Despite the traffic, collisions between aircraft are rare over the city. The last came in 1983, when a Cessna seaplane coming in for a landing on the East River collided with a police helicopter over the Brooklyn waterfront, killing four people.

Sightseeing helicopters have been involved in other types of accidents, however, some of them fatal. Passengers drowned after tour helicopters lost power over the East River in 1985 and 1988.

The company that owned the chopper involved in Saturday's crash, Liberty Helicopters, has had eight accidents since 1995, according to the NTSB. None were deadly except Saturday's.

The company had no immediate comment Wednesday on its safety history and is awaiting the National Transportation Safety Board's findings before weighing in on ideas for regulating the airspace, spokeswoman Marcia Horowitz said Tuesday.

After the collision, city councilwoman Gale Brewer renewed calls to banish tourist helicopters from Manhattan.

"These flights are loud, low and dangerous," said Brewer, whose constituents on Manhattan's West Side have long complained about chopper noise.

Helicopter pilots say they strive to make the flights safe. They point to voluntary safety measures they developed for flying over the Hudson, particularly a series of checkpoints such as the George Washington Bridge and Lincoln Tunnel entrance. At those landmarks, pilots of all aircraft are asked to radio their position on a shared frequency.

They say tour pilots and others who fly in the zone regularly adhere to the practice.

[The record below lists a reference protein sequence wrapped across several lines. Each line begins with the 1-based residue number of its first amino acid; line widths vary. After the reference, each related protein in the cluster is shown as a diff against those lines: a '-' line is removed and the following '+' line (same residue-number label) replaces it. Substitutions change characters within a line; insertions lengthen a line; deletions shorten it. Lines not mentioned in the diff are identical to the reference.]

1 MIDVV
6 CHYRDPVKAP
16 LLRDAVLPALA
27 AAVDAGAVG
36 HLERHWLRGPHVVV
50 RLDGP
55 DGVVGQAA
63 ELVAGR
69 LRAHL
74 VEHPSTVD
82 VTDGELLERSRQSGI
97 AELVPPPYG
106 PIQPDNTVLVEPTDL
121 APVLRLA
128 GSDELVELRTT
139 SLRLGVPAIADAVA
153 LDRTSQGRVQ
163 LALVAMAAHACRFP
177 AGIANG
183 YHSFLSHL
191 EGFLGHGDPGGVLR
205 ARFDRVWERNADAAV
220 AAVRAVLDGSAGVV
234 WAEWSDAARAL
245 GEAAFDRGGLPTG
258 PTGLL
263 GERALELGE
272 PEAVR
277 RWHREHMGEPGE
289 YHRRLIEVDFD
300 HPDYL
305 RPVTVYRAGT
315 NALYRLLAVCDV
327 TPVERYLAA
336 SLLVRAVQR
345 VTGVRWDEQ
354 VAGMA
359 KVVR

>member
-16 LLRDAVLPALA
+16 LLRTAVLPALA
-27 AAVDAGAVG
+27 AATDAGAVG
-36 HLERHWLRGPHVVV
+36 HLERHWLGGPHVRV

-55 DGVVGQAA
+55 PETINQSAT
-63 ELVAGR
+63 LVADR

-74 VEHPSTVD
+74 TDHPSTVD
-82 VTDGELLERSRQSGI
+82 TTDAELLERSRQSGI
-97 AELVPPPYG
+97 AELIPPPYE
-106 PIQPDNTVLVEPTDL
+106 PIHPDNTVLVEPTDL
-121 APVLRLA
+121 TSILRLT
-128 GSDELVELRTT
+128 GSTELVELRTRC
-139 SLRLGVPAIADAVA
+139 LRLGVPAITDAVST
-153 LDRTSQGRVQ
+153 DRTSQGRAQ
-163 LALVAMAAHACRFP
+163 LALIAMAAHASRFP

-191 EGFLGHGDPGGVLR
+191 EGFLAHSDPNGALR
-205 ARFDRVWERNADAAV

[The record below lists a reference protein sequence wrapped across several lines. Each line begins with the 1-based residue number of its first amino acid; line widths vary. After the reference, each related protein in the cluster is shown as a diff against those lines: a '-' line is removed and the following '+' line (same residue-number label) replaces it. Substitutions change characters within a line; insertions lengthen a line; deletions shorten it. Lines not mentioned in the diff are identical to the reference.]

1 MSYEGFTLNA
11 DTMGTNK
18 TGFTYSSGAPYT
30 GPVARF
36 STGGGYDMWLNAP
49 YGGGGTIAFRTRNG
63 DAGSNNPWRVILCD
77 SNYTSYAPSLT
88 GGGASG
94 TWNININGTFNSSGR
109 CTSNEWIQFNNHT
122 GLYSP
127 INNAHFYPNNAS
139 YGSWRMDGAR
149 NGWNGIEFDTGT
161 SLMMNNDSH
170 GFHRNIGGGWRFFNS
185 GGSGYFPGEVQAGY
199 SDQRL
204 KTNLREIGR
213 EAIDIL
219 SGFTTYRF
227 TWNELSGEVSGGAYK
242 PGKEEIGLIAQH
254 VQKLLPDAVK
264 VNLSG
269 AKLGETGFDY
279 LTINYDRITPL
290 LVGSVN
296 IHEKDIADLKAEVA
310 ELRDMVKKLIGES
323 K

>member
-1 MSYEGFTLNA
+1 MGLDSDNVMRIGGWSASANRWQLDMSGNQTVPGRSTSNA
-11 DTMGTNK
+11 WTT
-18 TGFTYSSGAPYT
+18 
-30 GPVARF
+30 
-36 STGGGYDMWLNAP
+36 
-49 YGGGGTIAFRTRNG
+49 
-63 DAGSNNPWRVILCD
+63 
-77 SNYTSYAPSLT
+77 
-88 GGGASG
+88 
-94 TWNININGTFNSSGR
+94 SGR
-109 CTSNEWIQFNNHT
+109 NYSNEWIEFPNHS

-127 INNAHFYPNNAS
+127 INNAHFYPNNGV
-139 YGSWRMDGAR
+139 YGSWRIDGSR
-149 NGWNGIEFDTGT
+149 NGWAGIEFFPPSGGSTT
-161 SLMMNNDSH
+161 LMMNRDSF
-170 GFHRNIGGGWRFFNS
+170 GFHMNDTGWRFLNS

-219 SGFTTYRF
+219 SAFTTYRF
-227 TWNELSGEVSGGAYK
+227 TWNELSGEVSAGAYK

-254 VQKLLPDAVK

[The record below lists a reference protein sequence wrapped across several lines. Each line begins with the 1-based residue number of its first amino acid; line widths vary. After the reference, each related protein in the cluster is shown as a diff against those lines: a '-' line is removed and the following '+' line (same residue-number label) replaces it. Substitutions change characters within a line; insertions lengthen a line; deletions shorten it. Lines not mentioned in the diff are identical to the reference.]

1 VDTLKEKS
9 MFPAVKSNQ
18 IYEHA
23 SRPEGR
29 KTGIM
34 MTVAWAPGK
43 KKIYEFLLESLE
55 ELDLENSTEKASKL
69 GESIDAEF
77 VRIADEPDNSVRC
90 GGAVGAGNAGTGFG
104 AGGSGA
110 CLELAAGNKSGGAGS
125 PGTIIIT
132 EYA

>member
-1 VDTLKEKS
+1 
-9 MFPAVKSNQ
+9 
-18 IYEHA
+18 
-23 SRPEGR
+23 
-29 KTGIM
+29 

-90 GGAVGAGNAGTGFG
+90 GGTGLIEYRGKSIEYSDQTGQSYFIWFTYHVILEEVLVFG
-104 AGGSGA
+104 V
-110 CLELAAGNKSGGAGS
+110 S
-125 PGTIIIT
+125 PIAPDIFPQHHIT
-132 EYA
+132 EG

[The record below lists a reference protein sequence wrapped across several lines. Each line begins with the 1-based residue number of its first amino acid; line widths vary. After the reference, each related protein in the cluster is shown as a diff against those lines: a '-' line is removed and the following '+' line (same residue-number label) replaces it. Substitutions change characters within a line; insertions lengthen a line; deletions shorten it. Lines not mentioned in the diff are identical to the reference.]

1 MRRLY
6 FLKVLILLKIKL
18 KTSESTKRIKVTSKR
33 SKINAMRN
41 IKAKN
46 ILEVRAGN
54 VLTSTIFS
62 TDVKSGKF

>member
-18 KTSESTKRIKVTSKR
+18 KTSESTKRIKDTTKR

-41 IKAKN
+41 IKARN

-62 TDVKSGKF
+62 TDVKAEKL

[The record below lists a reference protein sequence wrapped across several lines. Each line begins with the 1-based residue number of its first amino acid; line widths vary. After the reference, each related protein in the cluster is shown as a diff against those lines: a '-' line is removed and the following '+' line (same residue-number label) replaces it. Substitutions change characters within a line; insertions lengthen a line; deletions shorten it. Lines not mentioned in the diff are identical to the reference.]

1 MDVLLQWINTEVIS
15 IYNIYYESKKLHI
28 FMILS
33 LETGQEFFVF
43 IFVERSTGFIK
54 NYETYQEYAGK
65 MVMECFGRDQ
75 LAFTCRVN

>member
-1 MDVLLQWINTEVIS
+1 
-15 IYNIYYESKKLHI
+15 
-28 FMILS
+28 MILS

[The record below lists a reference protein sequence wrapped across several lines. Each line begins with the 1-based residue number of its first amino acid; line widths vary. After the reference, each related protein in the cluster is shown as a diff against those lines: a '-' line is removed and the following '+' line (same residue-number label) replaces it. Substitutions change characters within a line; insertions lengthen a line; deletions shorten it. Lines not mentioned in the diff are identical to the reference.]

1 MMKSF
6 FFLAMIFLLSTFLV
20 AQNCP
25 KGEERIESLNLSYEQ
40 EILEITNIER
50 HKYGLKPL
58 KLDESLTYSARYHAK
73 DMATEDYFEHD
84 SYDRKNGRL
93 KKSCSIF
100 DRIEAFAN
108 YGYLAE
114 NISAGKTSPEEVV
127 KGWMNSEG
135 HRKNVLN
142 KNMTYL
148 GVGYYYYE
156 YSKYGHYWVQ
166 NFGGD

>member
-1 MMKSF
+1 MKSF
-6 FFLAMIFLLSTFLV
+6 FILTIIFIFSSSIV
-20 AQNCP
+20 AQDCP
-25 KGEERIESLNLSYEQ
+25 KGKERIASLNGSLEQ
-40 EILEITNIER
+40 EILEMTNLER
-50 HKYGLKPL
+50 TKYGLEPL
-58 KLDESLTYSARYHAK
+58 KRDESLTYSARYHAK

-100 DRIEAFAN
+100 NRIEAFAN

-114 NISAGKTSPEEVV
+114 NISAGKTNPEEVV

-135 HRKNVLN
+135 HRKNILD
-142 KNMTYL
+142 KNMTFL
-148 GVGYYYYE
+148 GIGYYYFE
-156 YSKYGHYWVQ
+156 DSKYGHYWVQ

"We want to make our workplace as safe as possible for both ourselves and our passengers," said Matt Zuccaro, a former New York City helicopter pilot who now heads the Helicopter Association International, a trade group.

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Still, some pilots embrace some ideas that have been broached since Saturday's collision.

Shoshani believes all should have collision-avoidance systems, which he has installed on all three of his company's helicopters.

The technology "has definitely saved my (aircraft) many times," he said.

Pilot Charlie Cosenza said he would not be able to afford such a system, which can run into the tens of thousands of dollars, for his Staten Island Helicopters' sole aircraft.

The former New York Police Department helicopter and jet airline pilot uses a less sophisticated, $1,800 device and isn't certain how much more effective a full-fledged collision system would be.

Another suggestion, assigning helicopters and small planes to different altitudes over the Hudson, also gets mixed reviews.

The helicopters might well end up at lower levels, counteracting efforts in recent years to fly them higher to lessen noise, said Robert Grotell, a spokesman for the Eastern Region Helicopter Council, a local industry group.

The Federal Aviation Administration has regulated low-flying aircraft on the East River since a 2006 plane crash that killed New York Yankees pitcher Cory Lidle and his flight instructor.

But Bloomberg suggested Monday that air traffic controllers would be hard-pressed to do the same on the Hudson.

"There are practical considerations," he said. "There is also the consideration that if you have positive control, that's not guaranteeing that two aircraft won't collide, either."

Copyright 2009 The Associated Press. All rights reserved. This material may not be published, broadcast, rewritten or redistributed.